Séance sitters, ghost hunters, spiritualists, and theosophists: esoteric belief and practice in the British parliamentary Labour Party, c1929–51
AbstractThis article explores esoteric identities and cultures in the British Parliamentary Labour Party c1929–51. The historiography of the Labour Party has tended to overemphasize the one-dimensional nature of ideological affiliation and identity amongst Labour Members of Parliament in this period along the lines of a rather simplistic left/right dichotomy. Moreover, some historians have suggested that after 1918 particular socialist traditions and currents had become marginalized or dissolved once the party had developed a clearly defined constitution and the experience of political power. The argument presented here is that a range of esoteric identities remained a feature of labour culture through to the general election of 1951 and beyond. Three currents highlight the complexity and fluidity of specific strands of labour/socialist identity; in particular, spiritualism, theosophy and belief in the supernormal and the fantastic. Spiritualism and esotericism attracted a range of Labour MPs and shaped their reaction to contemporary political problems and the purpose and direction of working-class politics. An examination of such individuals and beliefs raises some new questions and challenges existing assumptions relating to labour identities in mid-twentieth century Britain. Socialist spiritualists, ghost hunters, and theosophists viewed political identity, mobilization and practice as an activity that drew as much on the personal, the spiritual and ‘other-worldly’ as it did on the economic, social and material basis of society.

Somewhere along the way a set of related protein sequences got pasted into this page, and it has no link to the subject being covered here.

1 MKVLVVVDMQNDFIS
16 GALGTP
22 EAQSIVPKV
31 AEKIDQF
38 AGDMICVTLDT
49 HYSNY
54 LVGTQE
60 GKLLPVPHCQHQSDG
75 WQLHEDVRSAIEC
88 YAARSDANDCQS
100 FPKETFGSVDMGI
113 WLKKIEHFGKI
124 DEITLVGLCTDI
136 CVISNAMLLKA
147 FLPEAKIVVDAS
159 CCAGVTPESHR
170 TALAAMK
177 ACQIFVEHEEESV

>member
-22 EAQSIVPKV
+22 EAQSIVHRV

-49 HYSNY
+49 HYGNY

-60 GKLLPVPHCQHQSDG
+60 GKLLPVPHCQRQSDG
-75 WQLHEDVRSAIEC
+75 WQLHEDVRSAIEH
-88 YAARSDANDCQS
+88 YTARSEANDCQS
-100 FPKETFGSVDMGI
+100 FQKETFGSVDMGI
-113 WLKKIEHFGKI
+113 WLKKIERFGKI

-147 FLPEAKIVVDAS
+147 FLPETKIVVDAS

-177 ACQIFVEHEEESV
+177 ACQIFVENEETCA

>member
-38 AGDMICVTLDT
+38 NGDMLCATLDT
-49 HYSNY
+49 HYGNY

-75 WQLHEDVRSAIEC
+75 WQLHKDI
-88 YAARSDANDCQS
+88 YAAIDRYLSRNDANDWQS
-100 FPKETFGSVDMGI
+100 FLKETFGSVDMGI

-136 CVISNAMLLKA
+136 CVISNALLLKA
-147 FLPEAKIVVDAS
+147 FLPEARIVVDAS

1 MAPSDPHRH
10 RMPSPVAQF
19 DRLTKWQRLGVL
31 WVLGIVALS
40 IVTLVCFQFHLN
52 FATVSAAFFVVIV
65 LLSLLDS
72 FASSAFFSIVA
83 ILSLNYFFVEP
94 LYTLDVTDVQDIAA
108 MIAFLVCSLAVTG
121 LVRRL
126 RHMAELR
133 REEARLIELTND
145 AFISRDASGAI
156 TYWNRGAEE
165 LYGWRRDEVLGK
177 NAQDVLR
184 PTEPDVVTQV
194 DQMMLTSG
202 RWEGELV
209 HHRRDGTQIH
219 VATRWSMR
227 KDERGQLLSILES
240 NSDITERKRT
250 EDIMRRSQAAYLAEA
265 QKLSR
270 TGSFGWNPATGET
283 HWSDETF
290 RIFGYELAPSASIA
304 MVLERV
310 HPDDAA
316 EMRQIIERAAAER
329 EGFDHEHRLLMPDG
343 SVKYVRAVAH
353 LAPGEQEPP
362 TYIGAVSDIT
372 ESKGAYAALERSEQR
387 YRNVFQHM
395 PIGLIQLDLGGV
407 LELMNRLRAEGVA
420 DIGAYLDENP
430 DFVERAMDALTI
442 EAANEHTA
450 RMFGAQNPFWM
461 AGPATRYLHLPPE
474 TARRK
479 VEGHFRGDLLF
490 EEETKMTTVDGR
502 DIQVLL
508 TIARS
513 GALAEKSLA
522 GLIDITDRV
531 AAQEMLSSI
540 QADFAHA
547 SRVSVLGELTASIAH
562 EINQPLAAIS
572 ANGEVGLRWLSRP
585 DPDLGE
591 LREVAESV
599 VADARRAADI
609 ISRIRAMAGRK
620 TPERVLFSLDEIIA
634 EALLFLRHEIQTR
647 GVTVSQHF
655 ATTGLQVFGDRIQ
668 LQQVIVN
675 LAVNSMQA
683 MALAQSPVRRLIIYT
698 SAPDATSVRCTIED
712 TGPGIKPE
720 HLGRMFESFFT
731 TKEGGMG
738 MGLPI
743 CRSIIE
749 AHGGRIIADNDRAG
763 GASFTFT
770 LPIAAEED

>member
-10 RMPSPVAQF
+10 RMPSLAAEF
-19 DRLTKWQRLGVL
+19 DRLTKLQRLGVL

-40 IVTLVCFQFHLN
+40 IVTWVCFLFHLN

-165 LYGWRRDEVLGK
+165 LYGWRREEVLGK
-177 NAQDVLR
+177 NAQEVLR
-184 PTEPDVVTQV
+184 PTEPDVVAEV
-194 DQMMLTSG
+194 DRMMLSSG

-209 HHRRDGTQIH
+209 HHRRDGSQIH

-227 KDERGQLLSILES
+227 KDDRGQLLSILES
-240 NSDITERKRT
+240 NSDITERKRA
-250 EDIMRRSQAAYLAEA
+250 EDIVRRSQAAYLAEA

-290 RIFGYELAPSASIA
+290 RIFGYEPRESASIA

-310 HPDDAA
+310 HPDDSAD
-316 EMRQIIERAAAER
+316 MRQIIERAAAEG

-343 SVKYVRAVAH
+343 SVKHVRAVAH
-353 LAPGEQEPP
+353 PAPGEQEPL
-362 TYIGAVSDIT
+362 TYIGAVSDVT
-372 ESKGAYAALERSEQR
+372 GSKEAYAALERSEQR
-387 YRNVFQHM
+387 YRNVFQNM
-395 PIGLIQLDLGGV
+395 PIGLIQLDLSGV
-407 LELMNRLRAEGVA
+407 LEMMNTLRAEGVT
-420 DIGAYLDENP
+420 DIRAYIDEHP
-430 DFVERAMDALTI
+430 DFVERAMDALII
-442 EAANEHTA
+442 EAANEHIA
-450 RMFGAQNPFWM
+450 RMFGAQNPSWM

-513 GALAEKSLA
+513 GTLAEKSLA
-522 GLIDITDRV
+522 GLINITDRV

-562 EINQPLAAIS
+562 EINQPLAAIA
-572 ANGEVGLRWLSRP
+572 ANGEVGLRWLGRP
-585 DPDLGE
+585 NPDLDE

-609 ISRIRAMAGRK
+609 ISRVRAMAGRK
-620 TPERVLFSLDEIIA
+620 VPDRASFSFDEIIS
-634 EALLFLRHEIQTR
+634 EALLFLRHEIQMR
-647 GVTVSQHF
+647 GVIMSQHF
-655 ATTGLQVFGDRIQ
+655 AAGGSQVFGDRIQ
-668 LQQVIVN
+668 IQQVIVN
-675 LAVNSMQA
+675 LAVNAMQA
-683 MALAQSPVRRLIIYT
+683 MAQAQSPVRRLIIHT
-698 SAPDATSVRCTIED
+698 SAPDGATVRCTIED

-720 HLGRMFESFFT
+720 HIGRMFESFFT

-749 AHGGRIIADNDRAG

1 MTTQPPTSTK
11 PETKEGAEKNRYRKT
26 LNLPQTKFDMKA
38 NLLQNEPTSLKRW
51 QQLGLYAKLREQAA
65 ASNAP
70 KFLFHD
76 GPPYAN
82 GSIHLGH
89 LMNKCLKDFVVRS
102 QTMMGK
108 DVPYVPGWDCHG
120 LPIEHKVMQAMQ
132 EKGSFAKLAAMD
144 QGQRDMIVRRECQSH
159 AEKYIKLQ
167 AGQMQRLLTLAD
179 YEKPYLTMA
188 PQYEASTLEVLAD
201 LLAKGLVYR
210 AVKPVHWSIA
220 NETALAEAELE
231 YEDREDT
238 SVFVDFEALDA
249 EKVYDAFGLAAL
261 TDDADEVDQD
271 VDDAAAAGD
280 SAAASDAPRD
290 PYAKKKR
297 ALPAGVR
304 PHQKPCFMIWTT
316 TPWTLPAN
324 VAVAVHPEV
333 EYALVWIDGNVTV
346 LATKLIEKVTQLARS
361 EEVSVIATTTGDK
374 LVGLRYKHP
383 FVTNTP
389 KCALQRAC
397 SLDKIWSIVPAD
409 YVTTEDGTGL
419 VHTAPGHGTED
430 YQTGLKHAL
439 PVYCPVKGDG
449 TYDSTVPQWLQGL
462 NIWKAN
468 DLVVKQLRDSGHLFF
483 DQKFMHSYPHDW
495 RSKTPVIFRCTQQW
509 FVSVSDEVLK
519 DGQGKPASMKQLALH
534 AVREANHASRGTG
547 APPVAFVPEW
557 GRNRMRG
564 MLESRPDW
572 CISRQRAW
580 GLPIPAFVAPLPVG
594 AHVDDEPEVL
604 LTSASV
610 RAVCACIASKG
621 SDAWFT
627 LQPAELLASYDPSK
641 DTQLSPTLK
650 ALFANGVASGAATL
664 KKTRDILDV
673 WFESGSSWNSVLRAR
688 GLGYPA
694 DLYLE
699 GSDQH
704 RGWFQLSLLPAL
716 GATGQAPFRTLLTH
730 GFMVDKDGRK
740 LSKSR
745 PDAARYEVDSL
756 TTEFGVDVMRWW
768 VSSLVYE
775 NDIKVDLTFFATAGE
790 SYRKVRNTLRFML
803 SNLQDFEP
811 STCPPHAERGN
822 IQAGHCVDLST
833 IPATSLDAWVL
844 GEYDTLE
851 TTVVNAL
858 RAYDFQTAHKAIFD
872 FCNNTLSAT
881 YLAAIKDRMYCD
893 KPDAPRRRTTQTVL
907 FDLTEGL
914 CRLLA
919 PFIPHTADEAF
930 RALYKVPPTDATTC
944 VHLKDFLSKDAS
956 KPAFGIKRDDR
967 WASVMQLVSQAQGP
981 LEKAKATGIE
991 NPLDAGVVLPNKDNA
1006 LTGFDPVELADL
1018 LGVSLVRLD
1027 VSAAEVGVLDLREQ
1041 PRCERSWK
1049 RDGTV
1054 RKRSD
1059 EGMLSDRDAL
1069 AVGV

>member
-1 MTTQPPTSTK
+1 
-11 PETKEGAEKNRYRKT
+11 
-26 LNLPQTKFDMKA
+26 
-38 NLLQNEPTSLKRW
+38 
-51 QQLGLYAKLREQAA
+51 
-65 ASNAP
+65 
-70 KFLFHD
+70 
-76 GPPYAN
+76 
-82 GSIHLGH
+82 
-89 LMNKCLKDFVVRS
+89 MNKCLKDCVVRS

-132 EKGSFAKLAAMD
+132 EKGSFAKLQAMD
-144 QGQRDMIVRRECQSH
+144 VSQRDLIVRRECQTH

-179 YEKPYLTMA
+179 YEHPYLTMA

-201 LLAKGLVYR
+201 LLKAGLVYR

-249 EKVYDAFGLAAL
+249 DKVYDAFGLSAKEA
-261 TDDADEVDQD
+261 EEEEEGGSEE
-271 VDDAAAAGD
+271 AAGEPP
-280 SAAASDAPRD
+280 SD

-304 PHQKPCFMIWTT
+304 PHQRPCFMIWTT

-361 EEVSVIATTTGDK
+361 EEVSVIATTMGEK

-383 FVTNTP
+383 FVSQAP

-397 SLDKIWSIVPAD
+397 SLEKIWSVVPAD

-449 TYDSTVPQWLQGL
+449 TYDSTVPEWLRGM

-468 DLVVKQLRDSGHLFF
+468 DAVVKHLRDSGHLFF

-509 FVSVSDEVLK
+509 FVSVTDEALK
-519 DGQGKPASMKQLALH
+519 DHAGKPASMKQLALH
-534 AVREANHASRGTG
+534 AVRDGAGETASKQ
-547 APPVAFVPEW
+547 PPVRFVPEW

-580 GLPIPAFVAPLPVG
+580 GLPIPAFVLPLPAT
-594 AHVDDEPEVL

CitationGildart, K. (2018) 'Séance Sitters, Ghost Hunters, Spiritualists, and Theosophists: Esoteric Belief and Practice in the British Parliamentary Labour Party, c1929–51'. Twentieth Century British History, 29 (3) pp. 357-387. doi: 10.1093/tcbh/hwx053
PublisherOxford University Press
JournalTwentieth Century British History
DescriptionThis is an accepted manuscript of an article published by Oxford University Press in 20th Century British History on 25/10/2017, available online: https://doi.org/10.1093/tcbh/hwx053 The accepted version of the publication may differ from the final published version.
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